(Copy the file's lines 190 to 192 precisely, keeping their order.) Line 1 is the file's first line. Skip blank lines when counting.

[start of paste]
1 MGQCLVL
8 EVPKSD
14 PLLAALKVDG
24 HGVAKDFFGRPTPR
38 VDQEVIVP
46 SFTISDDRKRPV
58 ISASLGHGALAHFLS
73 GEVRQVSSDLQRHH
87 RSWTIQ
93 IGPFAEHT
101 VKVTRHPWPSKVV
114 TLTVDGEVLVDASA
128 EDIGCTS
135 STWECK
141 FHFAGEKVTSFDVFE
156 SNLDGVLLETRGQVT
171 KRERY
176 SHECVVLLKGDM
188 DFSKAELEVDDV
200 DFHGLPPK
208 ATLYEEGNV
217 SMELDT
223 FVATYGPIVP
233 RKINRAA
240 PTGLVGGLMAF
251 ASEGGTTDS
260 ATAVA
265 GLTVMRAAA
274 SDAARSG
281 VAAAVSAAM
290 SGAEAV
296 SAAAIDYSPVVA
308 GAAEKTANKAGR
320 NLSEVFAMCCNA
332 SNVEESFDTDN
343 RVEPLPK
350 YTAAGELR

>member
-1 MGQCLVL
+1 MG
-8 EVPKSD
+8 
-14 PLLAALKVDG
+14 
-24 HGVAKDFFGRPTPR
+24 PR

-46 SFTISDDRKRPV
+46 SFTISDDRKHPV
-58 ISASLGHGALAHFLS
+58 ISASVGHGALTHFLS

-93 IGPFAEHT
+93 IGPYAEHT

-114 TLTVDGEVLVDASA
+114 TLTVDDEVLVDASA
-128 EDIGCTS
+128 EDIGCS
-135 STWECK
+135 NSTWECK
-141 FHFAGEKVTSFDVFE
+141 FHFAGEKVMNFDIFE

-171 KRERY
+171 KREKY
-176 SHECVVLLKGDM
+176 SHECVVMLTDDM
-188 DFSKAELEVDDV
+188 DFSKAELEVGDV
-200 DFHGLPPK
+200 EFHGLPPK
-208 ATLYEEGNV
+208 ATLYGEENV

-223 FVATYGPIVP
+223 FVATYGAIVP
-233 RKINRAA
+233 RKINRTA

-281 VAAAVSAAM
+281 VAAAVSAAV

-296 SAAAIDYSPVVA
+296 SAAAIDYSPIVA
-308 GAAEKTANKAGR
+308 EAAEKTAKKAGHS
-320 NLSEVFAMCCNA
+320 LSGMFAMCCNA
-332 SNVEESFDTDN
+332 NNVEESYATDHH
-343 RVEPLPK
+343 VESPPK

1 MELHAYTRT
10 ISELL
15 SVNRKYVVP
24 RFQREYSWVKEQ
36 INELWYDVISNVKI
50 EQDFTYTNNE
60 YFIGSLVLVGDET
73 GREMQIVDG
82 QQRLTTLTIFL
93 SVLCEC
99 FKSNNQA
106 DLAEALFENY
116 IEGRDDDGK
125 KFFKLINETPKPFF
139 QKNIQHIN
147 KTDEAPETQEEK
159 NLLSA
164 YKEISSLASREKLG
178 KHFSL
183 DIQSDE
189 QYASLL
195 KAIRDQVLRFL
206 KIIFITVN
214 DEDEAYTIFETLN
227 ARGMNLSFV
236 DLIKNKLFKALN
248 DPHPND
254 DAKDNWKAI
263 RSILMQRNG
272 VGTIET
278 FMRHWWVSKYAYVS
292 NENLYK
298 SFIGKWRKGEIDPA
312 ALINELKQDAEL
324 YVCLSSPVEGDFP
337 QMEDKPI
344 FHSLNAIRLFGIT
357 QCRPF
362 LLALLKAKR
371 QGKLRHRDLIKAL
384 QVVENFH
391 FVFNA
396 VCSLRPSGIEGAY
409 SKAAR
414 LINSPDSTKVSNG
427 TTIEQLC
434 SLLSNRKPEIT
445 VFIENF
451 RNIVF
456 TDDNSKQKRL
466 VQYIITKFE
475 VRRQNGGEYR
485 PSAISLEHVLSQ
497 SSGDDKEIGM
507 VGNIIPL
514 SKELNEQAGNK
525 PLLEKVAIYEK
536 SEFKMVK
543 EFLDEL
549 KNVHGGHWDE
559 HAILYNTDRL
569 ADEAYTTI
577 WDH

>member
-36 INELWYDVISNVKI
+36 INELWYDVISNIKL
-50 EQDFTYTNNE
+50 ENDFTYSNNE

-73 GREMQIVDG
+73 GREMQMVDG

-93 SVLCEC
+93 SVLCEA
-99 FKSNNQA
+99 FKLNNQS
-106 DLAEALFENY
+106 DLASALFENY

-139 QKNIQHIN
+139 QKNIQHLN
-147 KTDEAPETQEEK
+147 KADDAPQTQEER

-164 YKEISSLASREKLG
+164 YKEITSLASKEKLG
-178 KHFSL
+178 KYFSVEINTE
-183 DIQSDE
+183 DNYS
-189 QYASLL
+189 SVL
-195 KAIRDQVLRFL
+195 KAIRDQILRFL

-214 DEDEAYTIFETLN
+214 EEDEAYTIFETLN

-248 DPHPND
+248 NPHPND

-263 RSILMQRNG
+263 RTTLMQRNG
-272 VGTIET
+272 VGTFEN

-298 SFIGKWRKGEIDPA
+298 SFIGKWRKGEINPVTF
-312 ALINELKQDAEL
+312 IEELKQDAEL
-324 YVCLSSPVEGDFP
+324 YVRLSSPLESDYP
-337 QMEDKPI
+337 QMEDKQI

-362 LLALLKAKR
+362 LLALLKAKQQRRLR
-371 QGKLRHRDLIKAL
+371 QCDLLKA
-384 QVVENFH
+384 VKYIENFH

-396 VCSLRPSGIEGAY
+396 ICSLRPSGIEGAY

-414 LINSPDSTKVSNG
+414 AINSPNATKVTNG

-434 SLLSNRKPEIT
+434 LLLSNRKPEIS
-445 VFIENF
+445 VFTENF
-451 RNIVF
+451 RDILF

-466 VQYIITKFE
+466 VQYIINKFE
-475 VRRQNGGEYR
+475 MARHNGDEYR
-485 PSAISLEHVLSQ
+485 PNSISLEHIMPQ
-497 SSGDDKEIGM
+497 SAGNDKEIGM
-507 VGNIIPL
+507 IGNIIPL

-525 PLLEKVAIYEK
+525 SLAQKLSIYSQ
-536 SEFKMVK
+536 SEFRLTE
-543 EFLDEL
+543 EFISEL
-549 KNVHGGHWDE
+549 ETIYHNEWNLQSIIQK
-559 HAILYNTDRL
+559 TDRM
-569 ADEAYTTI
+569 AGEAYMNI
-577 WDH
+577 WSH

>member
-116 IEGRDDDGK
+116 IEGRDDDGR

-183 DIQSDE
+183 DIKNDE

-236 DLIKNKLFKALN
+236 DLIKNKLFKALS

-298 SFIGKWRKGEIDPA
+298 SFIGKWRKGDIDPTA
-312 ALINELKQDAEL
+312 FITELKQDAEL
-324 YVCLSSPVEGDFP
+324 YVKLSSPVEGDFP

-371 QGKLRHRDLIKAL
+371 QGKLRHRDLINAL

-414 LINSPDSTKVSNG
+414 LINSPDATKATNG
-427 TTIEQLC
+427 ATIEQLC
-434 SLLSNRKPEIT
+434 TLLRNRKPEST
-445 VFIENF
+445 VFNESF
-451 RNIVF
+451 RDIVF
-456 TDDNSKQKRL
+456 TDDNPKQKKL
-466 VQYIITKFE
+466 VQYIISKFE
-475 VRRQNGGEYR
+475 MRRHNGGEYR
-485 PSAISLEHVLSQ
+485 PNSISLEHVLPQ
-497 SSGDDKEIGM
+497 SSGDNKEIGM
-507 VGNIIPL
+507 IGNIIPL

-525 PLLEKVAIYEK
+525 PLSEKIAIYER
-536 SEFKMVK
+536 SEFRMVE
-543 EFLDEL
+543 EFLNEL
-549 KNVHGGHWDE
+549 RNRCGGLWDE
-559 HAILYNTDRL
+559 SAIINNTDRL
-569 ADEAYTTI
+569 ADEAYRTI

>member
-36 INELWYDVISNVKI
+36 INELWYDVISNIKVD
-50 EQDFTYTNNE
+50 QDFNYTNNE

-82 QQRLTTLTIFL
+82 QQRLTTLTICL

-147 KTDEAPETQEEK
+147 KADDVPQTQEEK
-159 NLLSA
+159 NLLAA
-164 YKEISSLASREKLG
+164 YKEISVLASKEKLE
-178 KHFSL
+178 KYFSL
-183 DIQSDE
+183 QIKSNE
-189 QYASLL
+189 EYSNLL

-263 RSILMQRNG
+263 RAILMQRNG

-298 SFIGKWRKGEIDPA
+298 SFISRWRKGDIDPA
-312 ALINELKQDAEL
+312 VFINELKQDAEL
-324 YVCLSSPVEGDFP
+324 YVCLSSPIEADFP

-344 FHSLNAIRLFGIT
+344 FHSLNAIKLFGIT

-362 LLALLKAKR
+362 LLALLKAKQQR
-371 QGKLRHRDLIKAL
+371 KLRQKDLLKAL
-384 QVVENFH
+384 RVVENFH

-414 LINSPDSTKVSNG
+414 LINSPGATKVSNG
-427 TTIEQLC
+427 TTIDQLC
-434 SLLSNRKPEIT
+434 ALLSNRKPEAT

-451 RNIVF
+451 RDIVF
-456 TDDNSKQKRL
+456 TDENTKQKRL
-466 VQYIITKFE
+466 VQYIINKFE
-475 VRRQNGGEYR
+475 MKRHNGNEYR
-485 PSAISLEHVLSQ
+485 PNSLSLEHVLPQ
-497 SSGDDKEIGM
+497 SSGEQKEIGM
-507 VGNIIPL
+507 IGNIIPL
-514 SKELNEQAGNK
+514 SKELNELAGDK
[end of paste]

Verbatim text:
+324 YVRLSSPLESDYP
-337 QMEDKPI
+337 QMEDKQI